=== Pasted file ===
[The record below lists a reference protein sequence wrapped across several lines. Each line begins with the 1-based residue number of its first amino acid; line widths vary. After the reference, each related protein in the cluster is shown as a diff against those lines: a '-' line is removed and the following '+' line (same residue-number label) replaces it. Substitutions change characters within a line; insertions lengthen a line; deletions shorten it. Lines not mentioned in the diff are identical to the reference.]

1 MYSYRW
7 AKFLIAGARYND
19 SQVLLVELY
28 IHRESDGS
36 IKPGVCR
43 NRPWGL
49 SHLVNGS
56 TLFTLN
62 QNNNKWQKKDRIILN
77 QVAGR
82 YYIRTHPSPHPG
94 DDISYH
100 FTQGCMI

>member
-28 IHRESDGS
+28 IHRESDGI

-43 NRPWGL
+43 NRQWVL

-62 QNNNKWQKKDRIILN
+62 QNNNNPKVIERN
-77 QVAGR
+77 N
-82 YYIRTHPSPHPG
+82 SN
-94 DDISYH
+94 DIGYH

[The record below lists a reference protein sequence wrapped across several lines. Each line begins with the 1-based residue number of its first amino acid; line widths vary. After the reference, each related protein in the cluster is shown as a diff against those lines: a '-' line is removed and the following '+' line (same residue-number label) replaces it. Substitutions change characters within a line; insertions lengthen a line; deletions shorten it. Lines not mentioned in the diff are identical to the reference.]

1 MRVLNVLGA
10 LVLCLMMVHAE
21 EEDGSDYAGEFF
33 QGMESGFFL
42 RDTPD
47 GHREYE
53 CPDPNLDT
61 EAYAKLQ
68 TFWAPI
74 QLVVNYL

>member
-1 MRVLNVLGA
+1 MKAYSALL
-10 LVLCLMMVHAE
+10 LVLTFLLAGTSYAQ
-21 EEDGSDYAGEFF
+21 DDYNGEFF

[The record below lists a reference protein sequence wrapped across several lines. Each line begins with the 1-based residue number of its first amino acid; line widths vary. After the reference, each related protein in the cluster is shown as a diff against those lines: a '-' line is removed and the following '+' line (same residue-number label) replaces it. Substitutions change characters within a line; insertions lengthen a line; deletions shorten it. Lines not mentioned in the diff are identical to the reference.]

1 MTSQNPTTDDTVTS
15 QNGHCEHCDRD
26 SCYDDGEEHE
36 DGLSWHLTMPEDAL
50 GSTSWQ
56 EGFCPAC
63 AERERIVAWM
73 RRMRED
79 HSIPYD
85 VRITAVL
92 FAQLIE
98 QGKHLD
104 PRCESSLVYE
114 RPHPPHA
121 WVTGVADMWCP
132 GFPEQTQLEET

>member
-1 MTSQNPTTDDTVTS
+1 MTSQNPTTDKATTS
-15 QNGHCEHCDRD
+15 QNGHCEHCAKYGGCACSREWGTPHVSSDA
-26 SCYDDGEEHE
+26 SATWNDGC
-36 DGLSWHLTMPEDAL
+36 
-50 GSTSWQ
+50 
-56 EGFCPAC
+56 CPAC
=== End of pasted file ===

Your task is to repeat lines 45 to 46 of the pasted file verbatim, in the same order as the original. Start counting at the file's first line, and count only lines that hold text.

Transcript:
+21 DDYNGEFF

[The record below lists a reference protein sequence wrapped across several lines. Each line begins with the 1-based residue number of its first amino acid; line widths vary. After the reference, each related protein in the cluster is shown as a diff against those lines: a '-' line is removed and the following '+' line (same residue-number label) replaces it. Substitutions change characters within a line; insertions lengthen a line; deletions shorten it. Lines not mentioned in the diff are identical to the reference.]